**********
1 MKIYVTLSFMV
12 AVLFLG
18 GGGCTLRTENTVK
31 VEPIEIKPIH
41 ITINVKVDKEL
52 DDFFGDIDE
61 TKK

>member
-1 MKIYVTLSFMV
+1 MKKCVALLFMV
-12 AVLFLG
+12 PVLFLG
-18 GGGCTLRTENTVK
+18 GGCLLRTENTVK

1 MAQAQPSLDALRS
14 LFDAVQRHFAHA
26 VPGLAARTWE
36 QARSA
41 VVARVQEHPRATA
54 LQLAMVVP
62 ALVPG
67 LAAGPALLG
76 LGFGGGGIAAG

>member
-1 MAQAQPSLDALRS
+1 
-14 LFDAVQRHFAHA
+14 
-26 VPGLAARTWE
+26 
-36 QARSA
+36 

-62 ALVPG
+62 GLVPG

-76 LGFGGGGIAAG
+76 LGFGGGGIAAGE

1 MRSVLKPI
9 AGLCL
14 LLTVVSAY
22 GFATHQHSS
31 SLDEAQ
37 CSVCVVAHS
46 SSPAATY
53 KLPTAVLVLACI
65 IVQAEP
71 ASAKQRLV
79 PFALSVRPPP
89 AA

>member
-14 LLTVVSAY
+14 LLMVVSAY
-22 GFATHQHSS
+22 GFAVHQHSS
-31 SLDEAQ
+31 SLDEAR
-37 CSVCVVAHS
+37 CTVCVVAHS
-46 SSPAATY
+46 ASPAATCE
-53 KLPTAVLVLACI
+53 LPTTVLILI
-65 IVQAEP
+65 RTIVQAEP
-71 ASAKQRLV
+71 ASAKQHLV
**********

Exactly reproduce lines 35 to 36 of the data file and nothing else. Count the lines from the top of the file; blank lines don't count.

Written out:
-76 LGFGGGGIAAG
+76 LGFGGGGIAAGE